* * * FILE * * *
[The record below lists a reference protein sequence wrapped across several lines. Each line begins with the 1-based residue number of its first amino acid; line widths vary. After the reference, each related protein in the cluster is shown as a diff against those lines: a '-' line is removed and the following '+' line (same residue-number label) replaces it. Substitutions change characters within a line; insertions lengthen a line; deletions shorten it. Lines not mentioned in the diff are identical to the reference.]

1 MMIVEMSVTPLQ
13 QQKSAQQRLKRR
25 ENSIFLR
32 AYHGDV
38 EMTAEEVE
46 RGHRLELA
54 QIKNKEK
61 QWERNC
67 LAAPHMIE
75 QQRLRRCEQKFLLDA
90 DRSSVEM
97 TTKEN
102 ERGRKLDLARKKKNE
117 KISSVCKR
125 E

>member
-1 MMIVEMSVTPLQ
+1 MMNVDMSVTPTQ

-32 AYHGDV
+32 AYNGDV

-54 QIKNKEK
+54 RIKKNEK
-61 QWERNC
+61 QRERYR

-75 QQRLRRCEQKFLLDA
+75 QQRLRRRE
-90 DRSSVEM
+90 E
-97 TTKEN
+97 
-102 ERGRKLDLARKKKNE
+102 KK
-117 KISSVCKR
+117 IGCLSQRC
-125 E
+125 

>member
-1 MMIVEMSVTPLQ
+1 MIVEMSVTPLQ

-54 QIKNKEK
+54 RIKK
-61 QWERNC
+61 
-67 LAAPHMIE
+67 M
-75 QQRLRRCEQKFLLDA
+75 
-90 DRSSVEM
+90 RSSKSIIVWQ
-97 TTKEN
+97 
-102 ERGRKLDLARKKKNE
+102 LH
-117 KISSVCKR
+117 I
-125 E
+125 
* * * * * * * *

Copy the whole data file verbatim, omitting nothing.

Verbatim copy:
[The record below lists a reference protein sequence wrapped across several lines. Each line begins with the 1-based residue number of its first amino acid; line widths vary. After the reference, each related protein in the cluster is shown as a diff against those lines: a '-' line is removed and the following '+' line (same residue-number label) replaces it. Substitutions change characters within a line; insertions lengthen a line; deletions shorten it. Lines not mentioned in the diff are identical to the reference.]

1 MMIVEMSVTPLQ
13 QQKSAQQRLKRR
25 ENSIFLR
32 AYHGDV
38 EMTAEEVE
46 RGHRLELA
54 QIKNKEK
61 QWERNC
67 LAAPHMIE
75 QQRLRRCEQKFLLDA
90 DRSSVEM
97 TTKEN
102 ERGRKLDLARKKKNE
117 KISSVCKR
125 E

>member
-1 MMIVEMSVTPLQ
+1 MMNVDMSVTPTQ

-32 AYHGDV
+32 AYNGDV

-54 QIKNKEK
+54 RIKKNEK
-61 QWERNC
+61 QRERYR

-75 QQRLRRCEQKFLLDA
+75 QQRLRRRE
-90 DRSSVEM
+90 E
-97 TTKEN
+97 
-102 ERGRKLDLARKKKNE
+102 KK
-117 KISSVCKR
+117 IGCLSQRC
-125 E
+125 

>member
-1 MMIVEMSVTPLQ
+1 MIVEMSVTPLQ

-54 QIKNKEK
+54 RIKK
-61 QWERNC
+61 
-67 LAAPHMIE
+67 M
-75 QQRLRRCEQKFLLDA
+75 
-90 DRSSVEM
+90 RSSKSIIVWQ
-97 TTKEN
+97 
-102 ERGRKLDLARKKKNE
+102 LH
-117 KISSVCKR
+117 I
-125 E
+125 